- The Washington Times - Sunday, August 8, 2004

Liberal-leaning artists, includingBruce Springsteen, Pearl Jam, R.E.M. and the Dixie Chicks, have announced that they will tour under the banner “Vote for Change” with the express purpose of replacing President Bush with Sen. John Kerry. Musicians are free to donate their talents to any political cause, but there are several pitfalls they should avoid.

The first and most obvious is to avoid being disrespectful to our country, our current president and our men and women in uniform.

In April 2003, Eddie Vedder, the lead singer of Pearl Jam, impaled a mask of Mr. Bush at the group’s Denver concert.

At the July 8 Kerry-Edwards fund-raiser that brought in $7.5 million for the Democratic ticket, John Mellencamp sang his new ditty “Texas Bandido,” which intones, “He’s just another cheap thug that sacrifices our young.”

Perhaps the nastiest anti-Bush material appears on the new albums from roots-rocker Steve Earle and singer-songwriter Rickie Lee Jones. Mr. Earle’s latest album “The Revolution StartsNow”includes “Condi, Condi” in which National Security Adviser Condoleeza Rice is depicted as nothing more than a sexual object for Mr. Bush. Written from Mr. Bush’s perspective, this shameful song drones, “Skank for me, Condi. Show me what you got.” Skank means “one who is disgustingly foul or filthy and often considered sexually promiscuous.”

Onhernewalbum “Evening of My Best Day,” Rickie Lee Jones penned the song “Ugly Man” about Mr. Bush. Her shallow lyrics include, “He’s an ugly man, he always was an ugly man. He grew up to be like his father, an ugly man.”

Last year, Miss Jones told the Guardian newspaper: “I think 9/11 gave this generation an identity, and its identity is potentially fascist. My skin crawls when I think of the first week after 9/11. I was looking out of the window and there were people marching down the street carrying flags. It reminded me of spontaneous, angry Nazis and I thought, ‘Oh, man, we are in a lot of trouble’. There’s a whole bunch of people who have flags hanging from their cars and who are mistaking fascism for patriotism.”

Such paranoia about domestic fascism is ironic when those who so much as questioned the Taliban or Saddam Hussein were imprisoned or killed. The Baltimore Sun reported July 7 that poets silenced under Saddam are finally having their creative voices heard.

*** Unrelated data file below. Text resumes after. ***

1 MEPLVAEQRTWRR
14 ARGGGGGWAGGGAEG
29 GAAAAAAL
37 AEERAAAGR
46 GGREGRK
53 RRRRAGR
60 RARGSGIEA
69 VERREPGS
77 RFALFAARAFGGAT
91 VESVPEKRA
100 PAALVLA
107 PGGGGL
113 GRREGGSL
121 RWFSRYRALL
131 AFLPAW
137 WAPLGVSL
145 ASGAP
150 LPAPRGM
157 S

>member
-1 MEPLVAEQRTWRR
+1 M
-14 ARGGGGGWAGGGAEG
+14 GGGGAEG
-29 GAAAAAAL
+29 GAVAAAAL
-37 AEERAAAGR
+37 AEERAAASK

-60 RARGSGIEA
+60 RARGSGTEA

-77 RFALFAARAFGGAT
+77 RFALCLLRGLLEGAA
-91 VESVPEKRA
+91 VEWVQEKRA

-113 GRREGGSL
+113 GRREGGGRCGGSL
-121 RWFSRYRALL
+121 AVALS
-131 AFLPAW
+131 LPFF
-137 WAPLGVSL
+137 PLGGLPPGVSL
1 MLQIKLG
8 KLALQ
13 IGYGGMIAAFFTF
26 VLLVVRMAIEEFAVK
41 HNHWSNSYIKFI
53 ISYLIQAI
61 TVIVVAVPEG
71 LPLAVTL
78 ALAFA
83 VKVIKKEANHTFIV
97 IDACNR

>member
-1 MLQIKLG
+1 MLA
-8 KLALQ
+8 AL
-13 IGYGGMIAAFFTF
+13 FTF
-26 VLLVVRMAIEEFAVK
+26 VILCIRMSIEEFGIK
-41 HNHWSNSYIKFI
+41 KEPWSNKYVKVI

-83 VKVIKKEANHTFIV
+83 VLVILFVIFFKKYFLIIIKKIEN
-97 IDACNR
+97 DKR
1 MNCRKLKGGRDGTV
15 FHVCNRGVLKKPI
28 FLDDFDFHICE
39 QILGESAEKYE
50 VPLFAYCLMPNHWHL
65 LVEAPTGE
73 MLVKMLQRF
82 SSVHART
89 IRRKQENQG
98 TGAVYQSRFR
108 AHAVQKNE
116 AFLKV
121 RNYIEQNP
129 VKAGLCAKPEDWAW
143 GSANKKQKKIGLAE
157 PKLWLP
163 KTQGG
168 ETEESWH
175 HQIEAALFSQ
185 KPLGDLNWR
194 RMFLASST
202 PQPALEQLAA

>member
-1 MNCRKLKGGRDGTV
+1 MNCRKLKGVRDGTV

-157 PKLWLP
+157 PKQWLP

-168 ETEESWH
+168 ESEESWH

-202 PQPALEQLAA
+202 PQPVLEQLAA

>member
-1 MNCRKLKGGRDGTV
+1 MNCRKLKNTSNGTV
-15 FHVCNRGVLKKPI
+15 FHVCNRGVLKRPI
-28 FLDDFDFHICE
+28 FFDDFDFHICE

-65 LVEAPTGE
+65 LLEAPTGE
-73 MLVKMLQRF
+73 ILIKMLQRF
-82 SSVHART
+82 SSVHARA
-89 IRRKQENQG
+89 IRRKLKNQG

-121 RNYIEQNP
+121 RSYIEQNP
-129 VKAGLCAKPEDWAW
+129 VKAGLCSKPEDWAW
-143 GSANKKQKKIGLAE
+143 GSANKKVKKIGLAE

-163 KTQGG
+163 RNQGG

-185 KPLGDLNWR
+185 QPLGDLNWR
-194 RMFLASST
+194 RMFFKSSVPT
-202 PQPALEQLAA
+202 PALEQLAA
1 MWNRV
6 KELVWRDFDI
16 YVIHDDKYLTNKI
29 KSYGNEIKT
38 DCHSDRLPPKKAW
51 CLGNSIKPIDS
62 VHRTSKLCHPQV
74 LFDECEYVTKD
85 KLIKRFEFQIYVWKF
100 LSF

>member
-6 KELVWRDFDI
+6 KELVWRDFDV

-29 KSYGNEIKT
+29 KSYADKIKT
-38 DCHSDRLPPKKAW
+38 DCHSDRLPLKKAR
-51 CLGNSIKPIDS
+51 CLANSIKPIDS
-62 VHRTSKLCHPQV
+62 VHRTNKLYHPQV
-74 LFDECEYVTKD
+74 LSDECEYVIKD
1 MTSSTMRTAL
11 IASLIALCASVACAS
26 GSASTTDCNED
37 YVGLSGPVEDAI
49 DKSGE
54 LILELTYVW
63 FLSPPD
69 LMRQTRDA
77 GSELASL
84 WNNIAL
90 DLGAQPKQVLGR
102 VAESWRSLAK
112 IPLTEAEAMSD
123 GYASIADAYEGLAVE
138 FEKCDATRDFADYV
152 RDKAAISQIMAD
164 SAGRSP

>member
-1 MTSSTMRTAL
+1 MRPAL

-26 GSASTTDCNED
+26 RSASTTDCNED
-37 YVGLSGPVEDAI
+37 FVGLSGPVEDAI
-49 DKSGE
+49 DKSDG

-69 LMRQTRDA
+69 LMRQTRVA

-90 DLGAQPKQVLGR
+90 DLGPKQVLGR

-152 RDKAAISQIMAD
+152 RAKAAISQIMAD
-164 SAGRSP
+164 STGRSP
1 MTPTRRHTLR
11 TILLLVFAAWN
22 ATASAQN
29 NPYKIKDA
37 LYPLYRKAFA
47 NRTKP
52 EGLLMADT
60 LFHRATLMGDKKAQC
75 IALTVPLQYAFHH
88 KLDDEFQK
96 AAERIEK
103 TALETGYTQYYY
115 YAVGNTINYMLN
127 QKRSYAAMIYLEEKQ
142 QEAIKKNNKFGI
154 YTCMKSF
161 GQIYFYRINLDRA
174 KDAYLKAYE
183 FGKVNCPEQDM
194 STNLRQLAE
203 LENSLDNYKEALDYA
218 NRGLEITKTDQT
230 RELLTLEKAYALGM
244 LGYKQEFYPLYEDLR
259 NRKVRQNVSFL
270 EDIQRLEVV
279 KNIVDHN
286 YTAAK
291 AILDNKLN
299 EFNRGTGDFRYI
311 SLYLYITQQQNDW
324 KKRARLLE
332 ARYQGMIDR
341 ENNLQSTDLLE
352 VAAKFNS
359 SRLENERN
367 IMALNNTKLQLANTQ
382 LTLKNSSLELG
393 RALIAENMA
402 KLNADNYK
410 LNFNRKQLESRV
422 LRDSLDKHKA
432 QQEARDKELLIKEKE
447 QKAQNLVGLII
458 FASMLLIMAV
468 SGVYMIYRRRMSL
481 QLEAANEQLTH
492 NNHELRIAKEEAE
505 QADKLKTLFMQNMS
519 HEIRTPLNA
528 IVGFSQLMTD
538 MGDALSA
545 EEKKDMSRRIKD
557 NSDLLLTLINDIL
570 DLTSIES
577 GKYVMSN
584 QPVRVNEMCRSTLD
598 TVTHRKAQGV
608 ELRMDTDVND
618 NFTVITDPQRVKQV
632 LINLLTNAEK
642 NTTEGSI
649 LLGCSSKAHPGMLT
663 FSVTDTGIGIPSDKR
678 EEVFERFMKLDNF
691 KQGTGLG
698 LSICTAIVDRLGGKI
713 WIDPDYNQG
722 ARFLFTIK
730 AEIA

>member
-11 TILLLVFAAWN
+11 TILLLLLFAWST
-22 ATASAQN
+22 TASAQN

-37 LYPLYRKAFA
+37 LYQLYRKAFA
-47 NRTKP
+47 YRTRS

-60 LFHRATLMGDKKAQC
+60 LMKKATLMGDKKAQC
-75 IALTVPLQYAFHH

Although Miss Jones said she wouldn’t murder Mr. Bush herself, she added, “But would I feel sorry if someone killed him? No, I wouldn’t.” Similarly, British artist Morrissey at a concert in Ireland announced the death of Ronald Reagan and said he wished Mr. Bush had died instead.

In addition to tempering their rhetoric and taming their paranoia, musicians must not be so arrogant as to believe that they should be immune from criticism for their political exhortations. Mr. Earle stated, “You’re supposed to be able to say anything about anything … We’re supposed to be able to do that without being criticized or intimidated.”

Linda Ronstadt, who was booted from a casino July 17 after using her concert to praise Michael Moore’s film “Fahrenheit 9-11,” also lashed out at her critics. She later revealed the limits of her own tolerance, complaining, “It’s a real conflict for me when I go to a concert and find out somebody in the audience is a Republican or fundamental[ist] Christian. It can cloud my enjoyment. I’d rather not know.”

Mr. Earle and Miss Ronstadt are entitled to express their views, but it is hypocritical and arrogant of them to demand that others refrain from criticizing them. Artists who have made millions from fans of all political views must be willing to pay the price for injecting politics into their performances.

Other pitfalls also confront musicians who veer deeply into politics. Most artists are idealists, but politics is dominated by shades of gray and littered with compromises. For example, most artists on the “Vote for Change” tour are largely motivated by opposition to the Iraq war, but Mr. Kerry and his running mate, Sen. John Edwards, both voted for it.

Ultimately, this gap between pure idealism and political reality explains why the most socially powerful music speaks in universal terms like Bob Dylan’s “Blowin’ in the Wind,” John Lennon’s “Imagine” and, more recently, many of Mr. Springsteen’s September 11-inspired compositions on “The Rising.” By contrast, the trite and trashy tunes bashing Mr. Bush seem destined to have little lasting impact.

Many argue that government involvement in religion imperils religious institutions as much as government. Similarly, the crass use of music to accomplish specific, partisan political ends may do as much damage to the quality of modern music as it does to the tenor of America’s political debate.

Marc A. Levin, an Austin attorney, is president of the American Freedom Center.

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